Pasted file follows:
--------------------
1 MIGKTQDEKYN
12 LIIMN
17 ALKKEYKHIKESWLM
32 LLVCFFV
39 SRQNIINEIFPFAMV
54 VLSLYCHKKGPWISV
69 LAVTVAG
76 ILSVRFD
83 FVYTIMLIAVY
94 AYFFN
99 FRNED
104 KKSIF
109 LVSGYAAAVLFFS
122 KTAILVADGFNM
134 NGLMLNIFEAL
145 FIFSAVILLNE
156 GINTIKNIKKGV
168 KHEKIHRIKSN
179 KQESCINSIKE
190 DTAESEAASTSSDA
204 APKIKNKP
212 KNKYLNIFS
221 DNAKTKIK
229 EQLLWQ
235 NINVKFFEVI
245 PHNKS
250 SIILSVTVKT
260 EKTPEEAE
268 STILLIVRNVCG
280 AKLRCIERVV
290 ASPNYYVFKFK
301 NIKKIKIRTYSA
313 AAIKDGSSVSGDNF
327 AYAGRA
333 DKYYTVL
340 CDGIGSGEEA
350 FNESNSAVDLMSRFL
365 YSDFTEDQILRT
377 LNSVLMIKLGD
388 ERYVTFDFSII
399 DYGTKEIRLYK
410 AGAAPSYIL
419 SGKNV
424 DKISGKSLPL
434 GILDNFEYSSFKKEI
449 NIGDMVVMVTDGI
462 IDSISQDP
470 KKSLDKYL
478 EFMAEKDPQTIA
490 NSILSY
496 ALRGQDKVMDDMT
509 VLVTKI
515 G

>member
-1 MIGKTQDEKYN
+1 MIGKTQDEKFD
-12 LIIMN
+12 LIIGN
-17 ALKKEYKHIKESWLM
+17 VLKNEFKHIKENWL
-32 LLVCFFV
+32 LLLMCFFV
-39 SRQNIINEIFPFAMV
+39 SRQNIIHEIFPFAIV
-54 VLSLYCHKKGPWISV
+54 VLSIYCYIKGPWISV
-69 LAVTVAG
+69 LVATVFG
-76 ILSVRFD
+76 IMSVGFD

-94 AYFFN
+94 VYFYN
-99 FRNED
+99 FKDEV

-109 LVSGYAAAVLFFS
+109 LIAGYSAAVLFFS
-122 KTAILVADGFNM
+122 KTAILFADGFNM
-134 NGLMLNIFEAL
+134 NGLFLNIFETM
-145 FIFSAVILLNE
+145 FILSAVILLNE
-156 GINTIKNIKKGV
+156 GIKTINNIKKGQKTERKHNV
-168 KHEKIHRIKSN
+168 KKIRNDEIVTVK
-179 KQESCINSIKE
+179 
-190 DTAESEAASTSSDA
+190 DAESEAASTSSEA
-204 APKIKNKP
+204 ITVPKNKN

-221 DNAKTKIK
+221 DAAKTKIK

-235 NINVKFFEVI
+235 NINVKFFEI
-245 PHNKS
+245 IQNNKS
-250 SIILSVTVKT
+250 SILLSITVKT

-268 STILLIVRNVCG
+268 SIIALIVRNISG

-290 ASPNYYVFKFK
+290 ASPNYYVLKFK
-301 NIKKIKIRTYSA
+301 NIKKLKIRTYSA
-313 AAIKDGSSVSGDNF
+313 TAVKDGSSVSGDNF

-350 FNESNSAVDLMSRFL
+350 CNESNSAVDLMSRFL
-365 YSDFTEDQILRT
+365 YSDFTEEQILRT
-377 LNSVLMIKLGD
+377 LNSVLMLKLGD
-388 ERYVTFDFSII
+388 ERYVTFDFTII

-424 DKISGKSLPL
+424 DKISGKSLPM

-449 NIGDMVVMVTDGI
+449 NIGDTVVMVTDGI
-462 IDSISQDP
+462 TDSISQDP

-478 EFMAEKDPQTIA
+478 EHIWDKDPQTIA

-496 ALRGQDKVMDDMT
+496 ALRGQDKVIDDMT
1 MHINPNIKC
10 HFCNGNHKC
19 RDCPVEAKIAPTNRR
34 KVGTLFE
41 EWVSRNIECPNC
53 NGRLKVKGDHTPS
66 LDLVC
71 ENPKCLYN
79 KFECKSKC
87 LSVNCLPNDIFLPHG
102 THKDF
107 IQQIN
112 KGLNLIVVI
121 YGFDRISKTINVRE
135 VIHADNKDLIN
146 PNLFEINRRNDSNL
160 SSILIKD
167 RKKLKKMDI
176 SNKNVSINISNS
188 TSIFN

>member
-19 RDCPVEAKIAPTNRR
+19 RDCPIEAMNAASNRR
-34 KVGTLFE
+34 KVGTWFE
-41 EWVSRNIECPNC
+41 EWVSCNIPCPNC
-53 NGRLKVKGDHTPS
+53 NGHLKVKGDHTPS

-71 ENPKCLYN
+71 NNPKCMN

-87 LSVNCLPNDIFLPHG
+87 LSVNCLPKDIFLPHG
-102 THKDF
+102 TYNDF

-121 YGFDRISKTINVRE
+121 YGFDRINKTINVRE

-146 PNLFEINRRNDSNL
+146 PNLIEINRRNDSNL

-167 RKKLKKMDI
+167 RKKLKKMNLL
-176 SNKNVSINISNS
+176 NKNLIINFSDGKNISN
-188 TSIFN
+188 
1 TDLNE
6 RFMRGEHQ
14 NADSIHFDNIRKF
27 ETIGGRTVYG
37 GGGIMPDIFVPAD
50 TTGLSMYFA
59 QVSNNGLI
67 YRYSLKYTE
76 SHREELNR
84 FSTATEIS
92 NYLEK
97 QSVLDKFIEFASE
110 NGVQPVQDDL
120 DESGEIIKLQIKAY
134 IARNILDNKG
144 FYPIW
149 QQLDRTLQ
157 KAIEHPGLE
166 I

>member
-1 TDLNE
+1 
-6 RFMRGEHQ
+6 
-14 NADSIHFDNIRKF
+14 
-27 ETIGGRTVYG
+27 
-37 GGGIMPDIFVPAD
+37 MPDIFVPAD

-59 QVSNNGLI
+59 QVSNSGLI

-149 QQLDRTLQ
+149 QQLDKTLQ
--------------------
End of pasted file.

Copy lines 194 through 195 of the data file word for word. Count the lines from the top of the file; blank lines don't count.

-6 RFMRGEHQ
+6 